After the vision, she explained to an attentive audience that the secession of South Carolina was the beginning of many states that would secede from the Union and that this would result in a terrible war. She described the booming of the cannons and the massive carnage in the battlefields.
Church leader John N. Loughborough, who was present at the meeting, recorded her words as she described what she had seen in the vision. Years later in 1892, he published his account of the vision for the first time in his book, The Rise And Progress Of The Seventh-day Adventists. I will examine this vision in more detail at a later episode in the series.
On August 3rd, 1861, while in Roosevelt, New York, nearly two weeks after the first major battle of the Civil War at Manassas, Virginia, Ellen White experienced her second war vision we call the Roosevelt Vision. Later, she wrote about this experience and published it in the August 27th, 1861, issue of the Advent Review And Sabbath Herald titled Communication from Sister White. She announced that God was publishing - - or punishing both the North and the South for the sin of slavery.
Yet, He, quote, "has the destiny of this nation in his hands." A notable feature of this vision was her depiction of an angel that descended in the heat of Battle at First Manassas and initiated the sudden retreat of the federal troops. This supernatural intervention was an assurance that God would involve himself in the battles of the war.
Based on this angelic intervention, White forecast the pattern of Union victories and losses throughout the entire war, and this forecast of the battle patterns, as well as the angel visitation during the Manassas battle. I will discuss those events in more detail in this series in future episodes.
The third war vision occurred in Battle Creek, Michigan, on January 4th, 1862, and was published as testimony for the church number seven the following month. There's not really a specific title used for this vision. This document was based on a rather comprehensive vision that Ellen White received about the philosophy behind the war, the way it was being prosecuted, the national fast, the conflict with England and the protracted struggle ahead.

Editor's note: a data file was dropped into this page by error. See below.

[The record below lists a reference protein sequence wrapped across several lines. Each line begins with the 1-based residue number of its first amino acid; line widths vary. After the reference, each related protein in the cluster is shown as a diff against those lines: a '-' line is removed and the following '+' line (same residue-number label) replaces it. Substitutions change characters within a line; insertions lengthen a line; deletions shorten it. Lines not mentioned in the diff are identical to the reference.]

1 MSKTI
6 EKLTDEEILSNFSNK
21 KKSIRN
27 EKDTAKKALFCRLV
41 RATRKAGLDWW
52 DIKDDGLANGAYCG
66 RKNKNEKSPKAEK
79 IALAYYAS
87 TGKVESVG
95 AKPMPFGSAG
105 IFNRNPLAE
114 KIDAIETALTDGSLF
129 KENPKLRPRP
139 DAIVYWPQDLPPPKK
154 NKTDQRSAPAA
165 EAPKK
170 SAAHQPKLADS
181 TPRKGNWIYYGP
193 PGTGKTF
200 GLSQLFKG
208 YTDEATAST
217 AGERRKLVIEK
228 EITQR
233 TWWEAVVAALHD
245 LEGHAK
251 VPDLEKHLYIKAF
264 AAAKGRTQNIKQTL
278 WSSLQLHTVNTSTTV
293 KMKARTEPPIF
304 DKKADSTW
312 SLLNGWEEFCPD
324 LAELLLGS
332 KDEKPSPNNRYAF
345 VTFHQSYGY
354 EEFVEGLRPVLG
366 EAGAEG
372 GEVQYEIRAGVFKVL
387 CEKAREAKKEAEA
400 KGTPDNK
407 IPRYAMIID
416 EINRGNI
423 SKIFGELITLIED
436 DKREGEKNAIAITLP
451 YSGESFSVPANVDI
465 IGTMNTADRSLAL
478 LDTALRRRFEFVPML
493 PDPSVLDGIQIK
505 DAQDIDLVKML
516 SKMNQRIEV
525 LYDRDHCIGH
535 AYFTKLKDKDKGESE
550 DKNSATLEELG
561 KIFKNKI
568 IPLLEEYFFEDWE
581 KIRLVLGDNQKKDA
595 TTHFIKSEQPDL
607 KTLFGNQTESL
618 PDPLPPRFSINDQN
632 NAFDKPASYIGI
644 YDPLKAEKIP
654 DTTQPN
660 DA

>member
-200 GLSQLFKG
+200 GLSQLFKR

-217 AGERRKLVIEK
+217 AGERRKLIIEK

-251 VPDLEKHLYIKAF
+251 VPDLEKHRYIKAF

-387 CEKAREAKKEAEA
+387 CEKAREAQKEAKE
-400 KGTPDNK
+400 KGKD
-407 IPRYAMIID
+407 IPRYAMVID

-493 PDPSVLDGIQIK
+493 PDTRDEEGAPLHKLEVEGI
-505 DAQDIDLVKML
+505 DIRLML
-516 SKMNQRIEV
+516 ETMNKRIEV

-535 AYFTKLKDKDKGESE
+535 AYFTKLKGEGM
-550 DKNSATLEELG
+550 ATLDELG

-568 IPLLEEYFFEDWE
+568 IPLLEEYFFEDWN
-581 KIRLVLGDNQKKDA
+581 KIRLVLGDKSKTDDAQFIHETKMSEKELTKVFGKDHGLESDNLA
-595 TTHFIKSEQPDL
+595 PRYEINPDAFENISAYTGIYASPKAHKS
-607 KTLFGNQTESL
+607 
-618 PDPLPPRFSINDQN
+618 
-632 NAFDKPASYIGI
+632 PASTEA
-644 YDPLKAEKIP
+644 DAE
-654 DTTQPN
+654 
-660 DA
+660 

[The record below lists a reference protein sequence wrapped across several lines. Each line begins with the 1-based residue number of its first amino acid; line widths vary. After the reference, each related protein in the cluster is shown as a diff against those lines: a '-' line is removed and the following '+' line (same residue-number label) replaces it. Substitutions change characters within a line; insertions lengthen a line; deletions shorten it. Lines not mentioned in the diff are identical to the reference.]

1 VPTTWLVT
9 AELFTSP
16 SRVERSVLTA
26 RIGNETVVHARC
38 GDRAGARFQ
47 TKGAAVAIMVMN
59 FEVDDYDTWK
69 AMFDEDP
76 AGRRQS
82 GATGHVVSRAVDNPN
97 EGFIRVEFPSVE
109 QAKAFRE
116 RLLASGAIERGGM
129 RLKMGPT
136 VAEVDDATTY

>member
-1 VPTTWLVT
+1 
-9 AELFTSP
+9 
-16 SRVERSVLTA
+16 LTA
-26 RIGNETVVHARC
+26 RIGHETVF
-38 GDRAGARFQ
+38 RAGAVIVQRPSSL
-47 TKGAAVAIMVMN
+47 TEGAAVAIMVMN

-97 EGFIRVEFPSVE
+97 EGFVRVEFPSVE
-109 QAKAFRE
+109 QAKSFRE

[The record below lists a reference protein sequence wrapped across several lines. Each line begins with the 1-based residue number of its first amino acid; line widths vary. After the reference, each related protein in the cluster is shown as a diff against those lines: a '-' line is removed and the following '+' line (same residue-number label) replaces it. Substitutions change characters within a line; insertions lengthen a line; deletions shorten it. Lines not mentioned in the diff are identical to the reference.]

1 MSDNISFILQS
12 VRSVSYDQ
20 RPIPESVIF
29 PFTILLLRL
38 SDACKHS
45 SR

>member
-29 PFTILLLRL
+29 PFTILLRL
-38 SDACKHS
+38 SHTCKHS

She had another vision in November of 1862, and she did not give a specific date for when this fourth vision occurred, but most likely, it was a part of her November 5 vision, the last one in 1862.
The war part of the vision was published in the first section of Testimony for the Church, number 9, in January 1863. It dealt with the challenge of conscription that the young church faced and provided counsel on how to navigate through the crisis. It also addressed problems in the Union Army that were protracting the war such as pro-slavery influences in the military, and officers who sought guidance from spiritualist mediums. I'll also discuss that interesting phenomenon where she saw that the Union officers sought guidance from spiritualist.
This was White's last vision about the war in 1885. The first 28 pamphlet-size testimonies were published in four volumes, which grew into nine volumes toward the end of Ellen White's life. She chose to republish the Roosevelt vision and the Parkville vision with the Battle Creek vision of January 1862 in Testimony for the Church, number 7, which was later republished in Testimonies for the Church, volume 1, the edition we have today.
Testimony for the Church number 9 was also republished in the same volume. Thus, all four of Ellen White's Civil War visions can be read in Testimonies for the Church, volume 1. They comprise about 30 pages total. It should be pointed out that these visions were not only about the war. Other subjects based on the same, these same war visions were written out and published in Testimony for the Church number 7, as well as Testimony for for the Church number 9.
It was not uncommon in White's early experience for a single vision to cover multiple subjects. It should also be mentioned that White's claim in predicting the coming of the Civil War was not unique. Quaker Joseph Hoag, for example, reportedly experienced a vision in 1803 and prophesied a Civil War in which, "an abundance of human blood was shed in the course of the combat ." And that the southern states would lose their power and slavery would be banished from their borders. This vision circulated widely in a manuscript formed during the decade before the Civil War and was first published by Frederick Douglass in 1854.
After the war, the vision circulated among the Adventists and was published in the Review and Herald. In 1832 the Mormon prophet Joseph Smith predicted that a coming war that would begin with South Carolina. The radical Southern secessionist Edmund Ruffin, foretold secession, civil war, and Southern independence in his anticipations of the future.
That work was published in 1860. Although Ruffin never claimed the prophetic gift, he acted like a prophet and appeared as one to his friends, foes, and even himself, as one historian wrote. The spiritualist, Emma Harding also claimed that she had "fearful and mysterious visions of death and desolation" prior to the war, as did other spiritualists.
The uniqueness of White in the midst of this visionary milieu was that she provided theological commentary on the war as it unfolded. She addressed specific events during the conflict and alluded to others while providing her readers with the theological and Biblical insights and perspectives that she had processed in thinking about the war.